Pharmacokinetic properties of zolpidem in elderly and young adults: possible modulation by testosterone in men


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Abstract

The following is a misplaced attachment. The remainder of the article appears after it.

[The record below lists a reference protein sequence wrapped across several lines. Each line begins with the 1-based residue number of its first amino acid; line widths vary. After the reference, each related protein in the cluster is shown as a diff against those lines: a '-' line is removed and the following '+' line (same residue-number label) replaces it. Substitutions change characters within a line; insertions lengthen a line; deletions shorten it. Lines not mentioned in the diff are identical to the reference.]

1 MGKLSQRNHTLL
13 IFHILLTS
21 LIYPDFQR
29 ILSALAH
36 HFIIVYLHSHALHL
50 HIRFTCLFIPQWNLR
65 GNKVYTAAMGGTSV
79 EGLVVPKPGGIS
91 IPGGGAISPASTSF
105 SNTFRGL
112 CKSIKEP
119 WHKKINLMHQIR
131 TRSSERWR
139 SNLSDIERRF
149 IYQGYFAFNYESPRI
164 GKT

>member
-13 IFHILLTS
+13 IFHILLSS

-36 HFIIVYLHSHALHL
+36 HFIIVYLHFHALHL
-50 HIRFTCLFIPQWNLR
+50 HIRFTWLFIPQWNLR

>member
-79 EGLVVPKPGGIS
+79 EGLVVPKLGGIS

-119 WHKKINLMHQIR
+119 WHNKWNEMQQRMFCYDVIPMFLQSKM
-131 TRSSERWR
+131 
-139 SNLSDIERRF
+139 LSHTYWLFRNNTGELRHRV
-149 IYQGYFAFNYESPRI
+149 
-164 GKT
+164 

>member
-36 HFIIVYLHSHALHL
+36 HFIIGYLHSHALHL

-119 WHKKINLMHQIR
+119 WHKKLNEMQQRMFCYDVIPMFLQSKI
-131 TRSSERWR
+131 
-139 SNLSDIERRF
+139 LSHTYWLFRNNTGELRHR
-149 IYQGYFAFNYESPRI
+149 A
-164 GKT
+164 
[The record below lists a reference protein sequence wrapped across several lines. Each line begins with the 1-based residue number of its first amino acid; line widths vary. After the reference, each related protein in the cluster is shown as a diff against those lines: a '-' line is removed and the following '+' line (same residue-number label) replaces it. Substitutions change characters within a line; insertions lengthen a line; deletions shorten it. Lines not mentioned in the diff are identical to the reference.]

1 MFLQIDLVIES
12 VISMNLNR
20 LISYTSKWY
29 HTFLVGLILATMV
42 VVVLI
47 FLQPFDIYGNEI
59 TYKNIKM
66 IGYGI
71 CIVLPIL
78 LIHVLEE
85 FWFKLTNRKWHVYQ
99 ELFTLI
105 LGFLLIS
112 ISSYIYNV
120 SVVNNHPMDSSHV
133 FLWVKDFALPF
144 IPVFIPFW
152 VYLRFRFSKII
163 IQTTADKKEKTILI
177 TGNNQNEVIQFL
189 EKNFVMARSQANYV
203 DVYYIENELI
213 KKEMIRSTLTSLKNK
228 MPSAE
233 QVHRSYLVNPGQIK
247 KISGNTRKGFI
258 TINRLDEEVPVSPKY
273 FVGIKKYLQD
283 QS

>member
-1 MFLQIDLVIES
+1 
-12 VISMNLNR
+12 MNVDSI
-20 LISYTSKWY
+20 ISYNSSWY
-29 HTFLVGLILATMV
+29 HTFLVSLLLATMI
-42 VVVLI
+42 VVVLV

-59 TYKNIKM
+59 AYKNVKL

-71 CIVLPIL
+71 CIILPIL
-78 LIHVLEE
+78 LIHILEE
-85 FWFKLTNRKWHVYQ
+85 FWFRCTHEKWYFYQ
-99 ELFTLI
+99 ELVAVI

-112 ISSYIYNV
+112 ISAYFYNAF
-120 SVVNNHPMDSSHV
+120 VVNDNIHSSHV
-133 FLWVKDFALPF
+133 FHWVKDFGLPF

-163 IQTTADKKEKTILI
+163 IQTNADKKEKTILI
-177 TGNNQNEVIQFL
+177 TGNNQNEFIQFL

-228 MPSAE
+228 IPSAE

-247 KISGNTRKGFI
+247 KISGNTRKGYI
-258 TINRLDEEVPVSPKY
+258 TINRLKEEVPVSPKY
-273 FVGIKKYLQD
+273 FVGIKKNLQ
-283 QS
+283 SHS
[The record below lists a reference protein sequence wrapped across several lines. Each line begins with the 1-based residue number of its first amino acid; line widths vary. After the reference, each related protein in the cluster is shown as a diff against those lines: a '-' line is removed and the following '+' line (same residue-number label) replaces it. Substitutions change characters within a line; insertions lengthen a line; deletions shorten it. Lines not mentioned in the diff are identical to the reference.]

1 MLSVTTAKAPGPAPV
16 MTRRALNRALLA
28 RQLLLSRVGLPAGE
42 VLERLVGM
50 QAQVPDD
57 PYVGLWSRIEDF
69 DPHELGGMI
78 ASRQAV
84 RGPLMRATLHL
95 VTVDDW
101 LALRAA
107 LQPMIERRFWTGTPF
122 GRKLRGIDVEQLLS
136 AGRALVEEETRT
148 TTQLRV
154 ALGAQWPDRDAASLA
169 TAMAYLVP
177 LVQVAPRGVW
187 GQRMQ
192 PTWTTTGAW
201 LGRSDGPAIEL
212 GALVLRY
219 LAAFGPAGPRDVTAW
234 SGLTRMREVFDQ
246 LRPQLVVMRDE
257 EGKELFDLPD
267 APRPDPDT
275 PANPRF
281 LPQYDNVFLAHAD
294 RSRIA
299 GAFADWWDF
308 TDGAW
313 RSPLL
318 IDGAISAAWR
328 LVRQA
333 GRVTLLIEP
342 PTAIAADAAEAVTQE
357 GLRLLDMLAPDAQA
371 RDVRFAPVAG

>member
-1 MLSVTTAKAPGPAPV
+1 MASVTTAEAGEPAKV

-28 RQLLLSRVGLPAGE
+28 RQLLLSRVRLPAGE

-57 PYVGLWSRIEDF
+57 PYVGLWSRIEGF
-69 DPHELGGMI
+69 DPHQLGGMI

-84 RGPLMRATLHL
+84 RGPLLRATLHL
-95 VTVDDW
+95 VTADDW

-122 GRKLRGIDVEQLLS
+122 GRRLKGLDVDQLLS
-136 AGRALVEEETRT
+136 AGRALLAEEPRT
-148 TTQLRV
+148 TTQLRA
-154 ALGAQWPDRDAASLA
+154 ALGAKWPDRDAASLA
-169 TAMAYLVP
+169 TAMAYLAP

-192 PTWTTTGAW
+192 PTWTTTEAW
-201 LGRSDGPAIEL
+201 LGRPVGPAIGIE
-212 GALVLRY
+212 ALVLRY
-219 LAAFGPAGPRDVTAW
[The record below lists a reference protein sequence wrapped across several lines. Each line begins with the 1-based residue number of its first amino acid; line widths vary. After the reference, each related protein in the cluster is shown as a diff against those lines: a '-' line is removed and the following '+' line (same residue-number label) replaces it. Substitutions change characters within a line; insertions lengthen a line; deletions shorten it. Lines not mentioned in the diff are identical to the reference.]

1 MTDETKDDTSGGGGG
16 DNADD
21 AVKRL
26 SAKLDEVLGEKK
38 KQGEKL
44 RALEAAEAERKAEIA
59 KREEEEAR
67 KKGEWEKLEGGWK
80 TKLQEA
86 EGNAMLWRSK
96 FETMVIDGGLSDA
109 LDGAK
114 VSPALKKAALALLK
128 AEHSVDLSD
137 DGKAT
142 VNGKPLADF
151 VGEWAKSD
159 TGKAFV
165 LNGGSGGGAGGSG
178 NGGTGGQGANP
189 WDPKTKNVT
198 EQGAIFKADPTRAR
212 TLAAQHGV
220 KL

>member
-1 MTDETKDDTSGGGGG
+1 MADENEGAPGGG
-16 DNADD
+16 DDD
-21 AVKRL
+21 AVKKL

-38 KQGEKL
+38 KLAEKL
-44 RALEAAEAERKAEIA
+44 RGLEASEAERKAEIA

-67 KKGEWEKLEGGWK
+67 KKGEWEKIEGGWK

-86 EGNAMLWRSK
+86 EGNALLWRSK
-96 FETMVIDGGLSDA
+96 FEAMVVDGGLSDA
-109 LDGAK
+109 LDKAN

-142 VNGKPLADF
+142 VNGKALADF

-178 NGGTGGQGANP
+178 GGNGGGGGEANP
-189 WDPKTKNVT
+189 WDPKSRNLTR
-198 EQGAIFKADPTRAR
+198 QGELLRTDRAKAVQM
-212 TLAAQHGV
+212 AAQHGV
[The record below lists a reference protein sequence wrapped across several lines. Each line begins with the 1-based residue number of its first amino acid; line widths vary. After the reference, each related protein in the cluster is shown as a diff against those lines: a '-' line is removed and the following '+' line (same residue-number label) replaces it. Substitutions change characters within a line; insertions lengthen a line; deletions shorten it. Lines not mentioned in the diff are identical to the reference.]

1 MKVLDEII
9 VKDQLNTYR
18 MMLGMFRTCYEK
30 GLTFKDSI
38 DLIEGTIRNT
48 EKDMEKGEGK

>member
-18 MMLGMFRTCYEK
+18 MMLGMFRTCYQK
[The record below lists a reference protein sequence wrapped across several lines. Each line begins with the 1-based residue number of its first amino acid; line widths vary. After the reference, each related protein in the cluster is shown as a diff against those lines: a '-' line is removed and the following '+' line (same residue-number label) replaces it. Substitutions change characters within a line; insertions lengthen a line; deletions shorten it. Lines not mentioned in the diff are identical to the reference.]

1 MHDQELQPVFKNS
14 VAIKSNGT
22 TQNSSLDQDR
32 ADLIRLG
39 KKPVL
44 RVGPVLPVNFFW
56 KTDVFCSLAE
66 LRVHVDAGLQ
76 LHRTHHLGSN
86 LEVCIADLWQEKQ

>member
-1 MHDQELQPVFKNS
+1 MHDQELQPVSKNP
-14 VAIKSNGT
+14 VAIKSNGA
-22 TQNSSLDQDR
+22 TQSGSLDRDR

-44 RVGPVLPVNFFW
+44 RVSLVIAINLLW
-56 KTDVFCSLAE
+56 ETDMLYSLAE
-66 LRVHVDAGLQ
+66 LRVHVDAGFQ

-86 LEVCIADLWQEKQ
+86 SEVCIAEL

AimsThe influence of ageing on the pharmacokinetics of zolpidem, an extensively prescribed hypnotic medication, was evaluated in healthy human volunteers.MethodsA series of 16 elderly (age: 61-85 years) and 24 young (age: 22-42 years) volunteers received single 5 mg oral doses of zolpidem tartrate. Serum zolpidem concentrations were determined by HPLC with fluorescence detection in samples drawn during 8 h after dosage. The effect of testosterone on zolpidem biotransformation was evaluated in vitro using human liver microsomes. Possible induction of CYP3A protein expression and function was studied in cultured human hepatocytes.ResultsAmong men, apparent oral clearance of zolpidem was decreased in elderly compared to young subjects (3.8 vs 11.0 ml min−1 kg−1, P < 0.01), Cmax was increased (93 vs 40 ng ml−1, P < 0.01), and half-life increased (2.7 vs 1.5 h, P < 0.03). Among women, zolpidem oral clearance was decreased in the elderly (3.0 vs 5.8 ml min−1 kg−1, P < 0.02), Cmax increased (108 vs 60 ng ml−1, P < 0.001), with no difference in tfrac12; (2.3 vs 2.4 h). Among male subjects, free serum testosterone concentrations were lower in the elderly (10.5 vs 19.0 pg ml−1, P < 0.01), and were significantly correlated with zolpidem clearance (r2 = 0.46, P < 0.001). Multiple regression analysis indicated a greater relative contribution of serum testosterone than age to the oral clearance of zolpidem among men. In human liver microsomes, co-incubation of zolpidem (10 μM) with varying concentrations of testosterone produced activation of biotransformation of zolpidem to its principal hydroxylated metabolite. Maximum activation was achieved at equimolar concentrations of testosterone (10 μM). However, testosterone did not induce immunoactive CYP3A4 expression or catalytic function in cultured human hepatocytes.ConclusionsThe increased Cmax and lower oral clearance of zolpidem in the elderly are consistent with recommendations of lower clinical doses of zolpidem in the elderly. Our clinical and in vitro data both suggest that reduced free serum testosterone may have a modulatory role in age-dependent changes in zolpidem pharmacokinetics in men.

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